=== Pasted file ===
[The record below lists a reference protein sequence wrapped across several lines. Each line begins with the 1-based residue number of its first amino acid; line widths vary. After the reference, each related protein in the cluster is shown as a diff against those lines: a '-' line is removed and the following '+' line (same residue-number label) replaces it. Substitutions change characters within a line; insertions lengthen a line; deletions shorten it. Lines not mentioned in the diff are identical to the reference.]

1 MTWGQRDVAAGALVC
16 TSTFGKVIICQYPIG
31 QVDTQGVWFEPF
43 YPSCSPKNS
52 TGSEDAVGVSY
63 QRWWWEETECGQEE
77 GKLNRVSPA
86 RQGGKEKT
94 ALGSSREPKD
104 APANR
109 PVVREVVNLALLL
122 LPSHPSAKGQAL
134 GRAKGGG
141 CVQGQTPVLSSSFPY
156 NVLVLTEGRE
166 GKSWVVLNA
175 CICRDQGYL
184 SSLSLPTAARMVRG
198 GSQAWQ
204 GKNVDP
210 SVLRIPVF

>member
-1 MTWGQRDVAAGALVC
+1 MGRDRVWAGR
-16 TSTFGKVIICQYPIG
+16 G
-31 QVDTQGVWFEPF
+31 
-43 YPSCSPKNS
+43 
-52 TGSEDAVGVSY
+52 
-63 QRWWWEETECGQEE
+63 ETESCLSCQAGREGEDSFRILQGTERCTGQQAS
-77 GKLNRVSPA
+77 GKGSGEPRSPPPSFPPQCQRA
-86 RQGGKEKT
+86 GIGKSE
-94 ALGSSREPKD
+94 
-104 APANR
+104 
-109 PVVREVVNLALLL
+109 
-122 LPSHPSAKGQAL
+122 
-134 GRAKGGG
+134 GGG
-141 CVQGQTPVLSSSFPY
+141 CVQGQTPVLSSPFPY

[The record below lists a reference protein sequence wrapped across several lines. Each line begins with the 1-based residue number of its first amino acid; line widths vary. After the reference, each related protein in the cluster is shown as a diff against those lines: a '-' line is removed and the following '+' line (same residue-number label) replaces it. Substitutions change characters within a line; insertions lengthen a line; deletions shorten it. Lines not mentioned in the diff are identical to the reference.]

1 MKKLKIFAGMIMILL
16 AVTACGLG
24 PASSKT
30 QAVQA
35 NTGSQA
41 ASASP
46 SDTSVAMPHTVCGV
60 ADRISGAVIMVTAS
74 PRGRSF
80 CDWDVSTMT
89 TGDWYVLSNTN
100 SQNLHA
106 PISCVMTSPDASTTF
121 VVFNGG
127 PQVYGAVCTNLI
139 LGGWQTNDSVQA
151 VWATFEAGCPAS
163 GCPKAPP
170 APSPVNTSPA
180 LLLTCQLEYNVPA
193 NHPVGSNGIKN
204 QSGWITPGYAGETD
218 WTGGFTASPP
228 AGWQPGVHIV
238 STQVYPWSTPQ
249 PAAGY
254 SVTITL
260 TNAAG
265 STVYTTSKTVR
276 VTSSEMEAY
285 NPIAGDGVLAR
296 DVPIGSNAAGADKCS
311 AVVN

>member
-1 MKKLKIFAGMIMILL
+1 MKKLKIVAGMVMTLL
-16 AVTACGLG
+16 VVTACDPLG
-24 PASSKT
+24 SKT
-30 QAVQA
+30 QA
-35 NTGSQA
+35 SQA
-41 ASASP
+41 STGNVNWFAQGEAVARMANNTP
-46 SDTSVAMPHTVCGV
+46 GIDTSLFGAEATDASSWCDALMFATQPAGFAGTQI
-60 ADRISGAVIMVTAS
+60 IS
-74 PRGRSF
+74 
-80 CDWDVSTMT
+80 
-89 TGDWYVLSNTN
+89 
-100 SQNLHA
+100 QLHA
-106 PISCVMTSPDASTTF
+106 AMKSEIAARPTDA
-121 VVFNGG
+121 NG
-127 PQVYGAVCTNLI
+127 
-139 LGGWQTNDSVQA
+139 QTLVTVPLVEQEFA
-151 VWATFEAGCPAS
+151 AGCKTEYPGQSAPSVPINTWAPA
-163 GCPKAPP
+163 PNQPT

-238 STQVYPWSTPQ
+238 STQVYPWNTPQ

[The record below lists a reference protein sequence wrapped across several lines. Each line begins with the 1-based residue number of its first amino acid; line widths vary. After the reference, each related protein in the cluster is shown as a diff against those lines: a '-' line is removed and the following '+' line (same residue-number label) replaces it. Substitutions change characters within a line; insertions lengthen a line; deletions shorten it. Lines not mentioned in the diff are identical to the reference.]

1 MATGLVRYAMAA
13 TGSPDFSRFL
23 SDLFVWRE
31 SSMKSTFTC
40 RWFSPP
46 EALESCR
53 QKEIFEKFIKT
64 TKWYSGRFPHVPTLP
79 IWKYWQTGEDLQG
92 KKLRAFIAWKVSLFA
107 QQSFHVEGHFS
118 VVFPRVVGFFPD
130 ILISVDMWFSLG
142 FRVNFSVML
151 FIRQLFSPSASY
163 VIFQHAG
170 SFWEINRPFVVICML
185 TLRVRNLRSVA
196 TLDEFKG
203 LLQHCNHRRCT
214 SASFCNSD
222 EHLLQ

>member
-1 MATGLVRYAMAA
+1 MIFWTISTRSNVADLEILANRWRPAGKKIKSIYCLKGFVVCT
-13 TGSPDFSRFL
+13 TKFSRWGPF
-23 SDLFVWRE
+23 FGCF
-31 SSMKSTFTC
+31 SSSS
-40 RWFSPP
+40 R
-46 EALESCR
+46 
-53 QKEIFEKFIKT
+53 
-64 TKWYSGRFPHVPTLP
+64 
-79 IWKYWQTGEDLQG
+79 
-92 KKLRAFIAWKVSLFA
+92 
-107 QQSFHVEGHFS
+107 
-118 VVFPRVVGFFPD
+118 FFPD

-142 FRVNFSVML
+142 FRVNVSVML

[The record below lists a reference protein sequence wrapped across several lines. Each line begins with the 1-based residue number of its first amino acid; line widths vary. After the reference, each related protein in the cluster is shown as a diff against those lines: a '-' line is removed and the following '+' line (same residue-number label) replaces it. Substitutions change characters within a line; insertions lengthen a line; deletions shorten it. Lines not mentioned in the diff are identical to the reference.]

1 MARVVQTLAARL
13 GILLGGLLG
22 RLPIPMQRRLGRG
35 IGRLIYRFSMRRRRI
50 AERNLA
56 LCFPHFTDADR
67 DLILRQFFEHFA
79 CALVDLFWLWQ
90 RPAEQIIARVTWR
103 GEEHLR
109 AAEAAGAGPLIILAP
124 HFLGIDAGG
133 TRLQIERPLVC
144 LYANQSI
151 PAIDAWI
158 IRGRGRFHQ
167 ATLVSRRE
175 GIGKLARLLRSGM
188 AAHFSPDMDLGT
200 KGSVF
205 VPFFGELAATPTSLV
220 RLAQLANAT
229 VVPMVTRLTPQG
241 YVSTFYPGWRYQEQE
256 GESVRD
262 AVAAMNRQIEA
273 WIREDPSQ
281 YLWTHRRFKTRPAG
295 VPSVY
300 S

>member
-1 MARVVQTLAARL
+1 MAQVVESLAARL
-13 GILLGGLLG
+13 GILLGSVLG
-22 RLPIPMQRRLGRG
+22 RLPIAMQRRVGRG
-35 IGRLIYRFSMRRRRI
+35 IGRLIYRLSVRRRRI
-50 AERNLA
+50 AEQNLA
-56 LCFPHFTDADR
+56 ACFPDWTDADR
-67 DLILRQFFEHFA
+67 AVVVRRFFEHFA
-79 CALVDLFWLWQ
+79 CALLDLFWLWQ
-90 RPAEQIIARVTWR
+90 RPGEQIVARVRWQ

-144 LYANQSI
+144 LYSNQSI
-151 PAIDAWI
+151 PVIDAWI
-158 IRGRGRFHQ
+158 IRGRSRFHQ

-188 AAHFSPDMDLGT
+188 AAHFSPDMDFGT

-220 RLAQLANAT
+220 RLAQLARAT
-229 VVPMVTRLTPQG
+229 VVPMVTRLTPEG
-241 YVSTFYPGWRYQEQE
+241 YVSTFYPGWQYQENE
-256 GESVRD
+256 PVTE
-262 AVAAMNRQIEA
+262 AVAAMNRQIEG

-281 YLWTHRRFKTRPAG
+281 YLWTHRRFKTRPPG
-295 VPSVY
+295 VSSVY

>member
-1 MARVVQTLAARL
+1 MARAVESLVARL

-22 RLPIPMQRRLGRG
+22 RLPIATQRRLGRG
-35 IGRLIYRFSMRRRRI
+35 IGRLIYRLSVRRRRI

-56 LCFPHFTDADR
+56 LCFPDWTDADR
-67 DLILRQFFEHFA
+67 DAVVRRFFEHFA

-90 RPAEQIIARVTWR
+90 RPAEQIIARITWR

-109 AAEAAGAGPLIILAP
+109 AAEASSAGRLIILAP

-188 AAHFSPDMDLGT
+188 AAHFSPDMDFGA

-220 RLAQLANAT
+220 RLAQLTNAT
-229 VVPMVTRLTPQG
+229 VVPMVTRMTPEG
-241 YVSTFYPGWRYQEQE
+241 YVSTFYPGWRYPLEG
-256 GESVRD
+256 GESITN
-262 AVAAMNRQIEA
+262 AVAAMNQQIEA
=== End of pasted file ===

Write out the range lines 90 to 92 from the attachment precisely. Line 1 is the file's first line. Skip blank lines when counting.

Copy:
+16 VVTACDPLG
-24 PASSKT
+24 SKT